Marine experts have given 25 octopuses a Rubik's Cube each in a study aimed at easing their stress levels in captivity.
Scientists believe the intelligent sea creatures have a preferred arm out of eight that they use to feed and investigate with. They are now testing this theory with a month-long observation project in which the octopuses will be given food and toys to play with. They will then record whether the creatures use a specific limb to pick up the object or if they are octidextrous. It is hoped the results of the Sea Life Centre study will shed light on 'handiness' in the animal kingdom.
Claire Little, marine expert at the Sea Life Centre in Weymouth, Dorset, said the study could eventually help to reduce stress among octopuses. She said: "It will be very interesting to see the results. Uniquely, octopuses have more than half their nerves in their arms and have even been shown to partially think with their arms. We hope the study will help the overall well-being of octopuses. They are very susceptible to stress so if they do have a favourite side to be fed on, it could reduce risk to them."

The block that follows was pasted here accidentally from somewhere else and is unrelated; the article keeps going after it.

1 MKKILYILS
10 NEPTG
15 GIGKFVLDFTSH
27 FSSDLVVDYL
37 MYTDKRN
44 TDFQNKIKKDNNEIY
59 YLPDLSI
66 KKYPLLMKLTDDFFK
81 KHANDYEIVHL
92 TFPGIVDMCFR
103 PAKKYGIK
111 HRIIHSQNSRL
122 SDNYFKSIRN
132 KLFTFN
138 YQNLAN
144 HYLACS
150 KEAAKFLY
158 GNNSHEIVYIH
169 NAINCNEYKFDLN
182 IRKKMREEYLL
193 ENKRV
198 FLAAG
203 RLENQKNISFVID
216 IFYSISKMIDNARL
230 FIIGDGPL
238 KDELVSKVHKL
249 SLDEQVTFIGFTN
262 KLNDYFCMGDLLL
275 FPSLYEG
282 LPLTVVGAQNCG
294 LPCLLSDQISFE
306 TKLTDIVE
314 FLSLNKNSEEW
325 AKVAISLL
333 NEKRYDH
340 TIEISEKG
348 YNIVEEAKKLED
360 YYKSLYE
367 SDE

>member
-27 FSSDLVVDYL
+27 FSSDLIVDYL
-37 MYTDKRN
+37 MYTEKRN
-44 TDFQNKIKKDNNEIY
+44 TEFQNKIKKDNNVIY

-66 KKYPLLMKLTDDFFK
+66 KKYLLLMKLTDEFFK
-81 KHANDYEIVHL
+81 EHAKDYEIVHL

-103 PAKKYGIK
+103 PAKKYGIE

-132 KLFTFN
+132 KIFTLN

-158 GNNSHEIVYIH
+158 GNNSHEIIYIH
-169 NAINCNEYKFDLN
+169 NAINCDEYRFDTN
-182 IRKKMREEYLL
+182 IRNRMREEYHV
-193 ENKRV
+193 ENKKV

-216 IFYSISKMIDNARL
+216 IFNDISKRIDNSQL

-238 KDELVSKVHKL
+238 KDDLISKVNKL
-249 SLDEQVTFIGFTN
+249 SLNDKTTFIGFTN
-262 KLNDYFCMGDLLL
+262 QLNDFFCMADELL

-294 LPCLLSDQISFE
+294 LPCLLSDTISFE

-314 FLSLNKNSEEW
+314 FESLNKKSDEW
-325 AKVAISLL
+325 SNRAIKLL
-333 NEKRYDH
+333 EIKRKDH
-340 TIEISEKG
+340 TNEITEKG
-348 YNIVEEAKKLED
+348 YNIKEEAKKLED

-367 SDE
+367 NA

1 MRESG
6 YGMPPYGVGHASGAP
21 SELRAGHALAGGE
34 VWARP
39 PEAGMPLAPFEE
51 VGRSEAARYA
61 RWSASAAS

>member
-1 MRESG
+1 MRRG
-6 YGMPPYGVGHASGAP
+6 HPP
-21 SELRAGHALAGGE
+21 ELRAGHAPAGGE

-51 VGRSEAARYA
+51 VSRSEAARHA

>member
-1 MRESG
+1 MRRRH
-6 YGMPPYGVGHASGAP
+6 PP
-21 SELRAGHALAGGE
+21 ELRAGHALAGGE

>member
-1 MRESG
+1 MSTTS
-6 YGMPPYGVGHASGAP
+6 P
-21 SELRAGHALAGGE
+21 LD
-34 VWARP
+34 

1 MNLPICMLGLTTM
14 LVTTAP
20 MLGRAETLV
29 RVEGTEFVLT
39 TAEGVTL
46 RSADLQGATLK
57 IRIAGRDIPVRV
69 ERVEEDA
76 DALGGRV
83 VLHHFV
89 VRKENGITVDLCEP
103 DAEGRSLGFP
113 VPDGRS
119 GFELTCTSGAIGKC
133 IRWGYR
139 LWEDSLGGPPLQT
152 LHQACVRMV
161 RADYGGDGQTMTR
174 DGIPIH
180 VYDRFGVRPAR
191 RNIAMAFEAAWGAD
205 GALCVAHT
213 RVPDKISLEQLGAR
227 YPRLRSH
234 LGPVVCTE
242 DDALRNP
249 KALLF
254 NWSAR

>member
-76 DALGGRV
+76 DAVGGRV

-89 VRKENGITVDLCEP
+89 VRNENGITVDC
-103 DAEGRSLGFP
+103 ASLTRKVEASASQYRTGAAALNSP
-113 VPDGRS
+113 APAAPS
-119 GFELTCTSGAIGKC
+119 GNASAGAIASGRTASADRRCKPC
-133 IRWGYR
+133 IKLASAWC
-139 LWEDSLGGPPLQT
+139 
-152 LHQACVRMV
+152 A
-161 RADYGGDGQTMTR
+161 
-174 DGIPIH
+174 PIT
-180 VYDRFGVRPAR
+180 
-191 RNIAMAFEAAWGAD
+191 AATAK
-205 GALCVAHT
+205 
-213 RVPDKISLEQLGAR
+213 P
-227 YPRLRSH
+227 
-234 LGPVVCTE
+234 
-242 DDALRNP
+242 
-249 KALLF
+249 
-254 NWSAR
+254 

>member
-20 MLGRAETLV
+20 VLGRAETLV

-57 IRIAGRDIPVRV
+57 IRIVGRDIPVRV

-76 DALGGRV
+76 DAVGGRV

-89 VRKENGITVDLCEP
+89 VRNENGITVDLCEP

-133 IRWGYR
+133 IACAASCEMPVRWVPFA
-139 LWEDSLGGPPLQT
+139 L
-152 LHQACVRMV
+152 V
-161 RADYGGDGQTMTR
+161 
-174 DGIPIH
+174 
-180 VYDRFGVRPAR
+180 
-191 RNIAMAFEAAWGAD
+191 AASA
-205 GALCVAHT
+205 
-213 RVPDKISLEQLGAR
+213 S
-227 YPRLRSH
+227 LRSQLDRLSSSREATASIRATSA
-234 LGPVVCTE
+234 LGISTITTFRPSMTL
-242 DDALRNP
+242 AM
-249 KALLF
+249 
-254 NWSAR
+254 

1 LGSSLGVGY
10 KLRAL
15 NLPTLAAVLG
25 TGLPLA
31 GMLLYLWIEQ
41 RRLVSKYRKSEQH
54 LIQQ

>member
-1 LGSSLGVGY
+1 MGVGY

The octopus research will take place in the 23 branches of the Sea Life Centre attractions Britain and Europe. [...] The results will be analysed by Sea Life Centre biologists and the results will be announced in the autumn.Full article here.